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Paulo Santos, Think Finance (382 clicks)
Long/short equity, arbitrage, event-driven, research analyst
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A couple of weeks ago, Amazon.com (AMZN) permanently reduced the Kindle Fire 8.9 HD price, from $299 to $269. While Amazon.com put forward the explanation that a larger geographical distribution allowed it to practice lower pricing, one could also speculate that either Amazon.com was stuck with a large supply of the slow-selling device, or maybe it was trying to compensate for overall revenue weakness.

Large supply

Before Amazon.com reduced the pricing on the larger Kindle Fire, the device routinely appeared in unflattering positions in Amazon.com's best seller list. Hovering between 8th and 18th, the device couldn't be selling well when products around it were not large movers, either.

Revenue weakness

At the same time, being a more expensive device that lends itself to being moved in quantity if promoted makes the larger Kindle Fire a prime candidate to try and recover from weak quarters in terms of revenue.

Amazon.com showed this during Q4 2012, where price promotions also hit the Kindle Fire 8.9 HD. Unsurprisingly, Q4 was very weak revenue-wise, with revenue coming in a full $1 billion below expectations. Apparently, the same might be happening to Q1 2013, which was also guided down by a full billion when compared to consensus estimates.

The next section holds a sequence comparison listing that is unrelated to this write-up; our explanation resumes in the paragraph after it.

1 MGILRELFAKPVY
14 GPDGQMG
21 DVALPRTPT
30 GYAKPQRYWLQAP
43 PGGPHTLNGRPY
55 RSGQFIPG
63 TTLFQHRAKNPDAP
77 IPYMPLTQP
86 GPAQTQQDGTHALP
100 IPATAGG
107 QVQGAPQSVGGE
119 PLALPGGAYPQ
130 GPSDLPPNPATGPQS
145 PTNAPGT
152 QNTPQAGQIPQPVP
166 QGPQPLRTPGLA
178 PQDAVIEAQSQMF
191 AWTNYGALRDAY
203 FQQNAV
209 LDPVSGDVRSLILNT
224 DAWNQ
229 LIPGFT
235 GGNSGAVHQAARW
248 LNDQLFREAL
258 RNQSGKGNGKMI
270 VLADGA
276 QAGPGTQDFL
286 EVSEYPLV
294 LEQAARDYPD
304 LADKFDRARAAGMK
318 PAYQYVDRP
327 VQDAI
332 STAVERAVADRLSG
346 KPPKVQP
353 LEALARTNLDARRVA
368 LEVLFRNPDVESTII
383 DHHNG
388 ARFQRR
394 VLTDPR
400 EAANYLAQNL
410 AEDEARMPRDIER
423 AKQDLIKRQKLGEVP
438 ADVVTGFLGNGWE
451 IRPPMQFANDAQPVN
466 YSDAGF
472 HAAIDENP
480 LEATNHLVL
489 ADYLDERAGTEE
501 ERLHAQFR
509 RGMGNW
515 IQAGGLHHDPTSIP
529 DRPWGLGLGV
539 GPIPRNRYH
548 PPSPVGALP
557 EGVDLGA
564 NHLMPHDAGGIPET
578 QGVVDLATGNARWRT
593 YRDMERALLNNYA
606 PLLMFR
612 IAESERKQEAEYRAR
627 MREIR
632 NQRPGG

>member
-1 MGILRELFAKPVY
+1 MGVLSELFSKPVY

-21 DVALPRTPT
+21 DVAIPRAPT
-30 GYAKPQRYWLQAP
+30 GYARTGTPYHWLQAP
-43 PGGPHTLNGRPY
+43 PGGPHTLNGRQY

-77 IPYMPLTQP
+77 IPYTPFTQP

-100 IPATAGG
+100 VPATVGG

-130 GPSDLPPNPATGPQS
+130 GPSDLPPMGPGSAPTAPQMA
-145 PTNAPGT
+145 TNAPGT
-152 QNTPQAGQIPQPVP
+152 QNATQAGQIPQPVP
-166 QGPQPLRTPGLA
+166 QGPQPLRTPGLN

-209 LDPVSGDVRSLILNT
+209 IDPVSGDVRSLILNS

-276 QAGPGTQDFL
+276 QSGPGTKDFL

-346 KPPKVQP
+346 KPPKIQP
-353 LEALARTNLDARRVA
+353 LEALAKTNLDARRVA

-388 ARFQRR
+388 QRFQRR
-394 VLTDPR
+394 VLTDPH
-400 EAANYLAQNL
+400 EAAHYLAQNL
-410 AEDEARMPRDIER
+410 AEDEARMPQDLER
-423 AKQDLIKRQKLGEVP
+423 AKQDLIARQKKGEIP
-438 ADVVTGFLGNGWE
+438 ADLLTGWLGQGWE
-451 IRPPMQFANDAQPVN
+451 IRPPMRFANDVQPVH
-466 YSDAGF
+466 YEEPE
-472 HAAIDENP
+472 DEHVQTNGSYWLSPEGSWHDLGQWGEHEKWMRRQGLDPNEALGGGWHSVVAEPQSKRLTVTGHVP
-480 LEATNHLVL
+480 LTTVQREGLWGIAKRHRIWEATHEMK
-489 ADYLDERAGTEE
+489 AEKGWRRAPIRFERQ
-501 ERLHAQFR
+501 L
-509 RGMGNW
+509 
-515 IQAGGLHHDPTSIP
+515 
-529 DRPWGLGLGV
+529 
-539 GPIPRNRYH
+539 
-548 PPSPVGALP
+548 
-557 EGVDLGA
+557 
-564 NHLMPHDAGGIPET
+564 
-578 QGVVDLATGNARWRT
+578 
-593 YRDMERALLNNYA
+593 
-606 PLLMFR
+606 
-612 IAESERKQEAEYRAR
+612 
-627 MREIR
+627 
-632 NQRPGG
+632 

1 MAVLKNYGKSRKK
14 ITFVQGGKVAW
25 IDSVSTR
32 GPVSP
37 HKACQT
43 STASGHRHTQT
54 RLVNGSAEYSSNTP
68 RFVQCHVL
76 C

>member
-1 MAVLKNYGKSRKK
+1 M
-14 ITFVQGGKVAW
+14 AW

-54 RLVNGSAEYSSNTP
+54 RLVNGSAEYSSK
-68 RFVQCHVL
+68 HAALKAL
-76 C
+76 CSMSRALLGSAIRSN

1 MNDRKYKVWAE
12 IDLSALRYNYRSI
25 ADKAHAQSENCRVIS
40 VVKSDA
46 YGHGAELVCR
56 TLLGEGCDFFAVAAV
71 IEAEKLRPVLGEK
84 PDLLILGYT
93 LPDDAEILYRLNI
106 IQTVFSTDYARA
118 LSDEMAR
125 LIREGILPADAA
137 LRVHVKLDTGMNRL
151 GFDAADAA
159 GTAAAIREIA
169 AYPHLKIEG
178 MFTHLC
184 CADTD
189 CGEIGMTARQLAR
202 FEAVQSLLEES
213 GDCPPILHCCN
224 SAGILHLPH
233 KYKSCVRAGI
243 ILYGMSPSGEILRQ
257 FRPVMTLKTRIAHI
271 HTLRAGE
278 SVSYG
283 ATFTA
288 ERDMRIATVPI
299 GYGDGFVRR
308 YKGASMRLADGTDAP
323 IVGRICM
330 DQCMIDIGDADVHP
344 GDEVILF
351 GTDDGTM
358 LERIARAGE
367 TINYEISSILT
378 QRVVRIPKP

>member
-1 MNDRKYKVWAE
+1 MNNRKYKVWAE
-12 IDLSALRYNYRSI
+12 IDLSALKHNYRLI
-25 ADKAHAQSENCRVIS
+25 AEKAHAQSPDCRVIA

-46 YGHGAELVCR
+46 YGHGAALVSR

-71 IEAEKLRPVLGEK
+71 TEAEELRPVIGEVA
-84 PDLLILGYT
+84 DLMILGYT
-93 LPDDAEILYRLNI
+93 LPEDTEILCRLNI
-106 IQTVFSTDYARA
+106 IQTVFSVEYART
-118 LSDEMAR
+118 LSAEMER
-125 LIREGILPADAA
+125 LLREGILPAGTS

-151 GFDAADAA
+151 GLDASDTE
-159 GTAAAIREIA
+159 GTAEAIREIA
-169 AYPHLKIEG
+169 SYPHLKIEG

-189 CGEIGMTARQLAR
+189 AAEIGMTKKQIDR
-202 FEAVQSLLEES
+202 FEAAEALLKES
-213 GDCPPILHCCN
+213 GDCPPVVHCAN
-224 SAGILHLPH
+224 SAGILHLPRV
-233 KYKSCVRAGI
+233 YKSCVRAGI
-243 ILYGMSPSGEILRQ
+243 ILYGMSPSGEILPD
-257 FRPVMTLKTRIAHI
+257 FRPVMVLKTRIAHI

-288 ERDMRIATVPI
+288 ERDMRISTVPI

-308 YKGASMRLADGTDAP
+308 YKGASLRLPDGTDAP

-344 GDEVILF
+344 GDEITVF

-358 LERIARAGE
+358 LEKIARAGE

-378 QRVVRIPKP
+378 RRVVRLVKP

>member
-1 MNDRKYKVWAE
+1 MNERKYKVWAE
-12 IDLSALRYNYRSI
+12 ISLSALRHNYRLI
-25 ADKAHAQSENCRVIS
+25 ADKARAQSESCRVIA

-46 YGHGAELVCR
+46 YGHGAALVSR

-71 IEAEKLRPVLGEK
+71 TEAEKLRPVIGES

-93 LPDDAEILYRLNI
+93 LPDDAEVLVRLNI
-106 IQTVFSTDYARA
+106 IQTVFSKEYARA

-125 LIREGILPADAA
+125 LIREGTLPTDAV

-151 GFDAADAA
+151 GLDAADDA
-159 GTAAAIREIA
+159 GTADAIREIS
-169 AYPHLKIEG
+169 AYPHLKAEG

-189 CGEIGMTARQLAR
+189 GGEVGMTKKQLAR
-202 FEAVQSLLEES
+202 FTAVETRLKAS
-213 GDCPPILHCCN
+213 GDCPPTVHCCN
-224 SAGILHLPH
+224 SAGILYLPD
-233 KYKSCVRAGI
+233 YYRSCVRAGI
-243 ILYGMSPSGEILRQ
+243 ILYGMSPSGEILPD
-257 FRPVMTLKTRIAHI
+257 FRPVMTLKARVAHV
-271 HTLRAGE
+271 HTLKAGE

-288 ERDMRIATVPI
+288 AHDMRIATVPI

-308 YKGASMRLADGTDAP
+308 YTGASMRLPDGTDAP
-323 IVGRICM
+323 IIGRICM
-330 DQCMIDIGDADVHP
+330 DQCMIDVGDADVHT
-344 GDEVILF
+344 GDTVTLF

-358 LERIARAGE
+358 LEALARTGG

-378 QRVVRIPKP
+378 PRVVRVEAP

Right now, however, we have something new

Now, not only do we have Amazon.com lowering the Kindle Fire 8.9 HD price permanently, but we also have Best Buy (BBY) promoting it even further! As we can see below, the Kindle Fire 8.9 HD is being proposed by Best Buy at $220 with free shipping, a full 18% below Amazon.com's already discounted price (Source: Slickdeals.net).

(click to enlarge)

This has at least a couple of implications:
 

  • The first is that Best Buy is taking the fight to Amazon.com even harder. It chose to heavily discount an item where Amazon.com would be the natural supplier of choice. This brings with it the message that even in an Amazon.com product, it's cheaper to buy it at Best Buy. This goes beyond the recent price-matching campaign by Best Buy;
  • The second is that Amazon.com is probably still stuck with excess Kindle Fire 8.9 HD inventory and is getting desperate in moving it to the point where it's willing to deep discount it through third party retailers. Additionally, it might again indicate revenues are tracking below estimates. Here the clues are both Amazon.com's discounting of the larger Kindle Fire during Q4 2012, as well as recent data from ChannelAdvisor.


Conclusion

While little attention is given to it in the market, Amazon.com has been discounting its larger Kindle Fire harder and harder, to the point where Best Buy is now proposing the device at up to 18% cheaper than Amazon.com itself.

This is a further clue into Amazon.com's possible revenue weakness for Q1 2012, as well as Best Buy's newfound commercial aggressiveness.

Source: Massive Discounting Hits The Larger Kindle Fire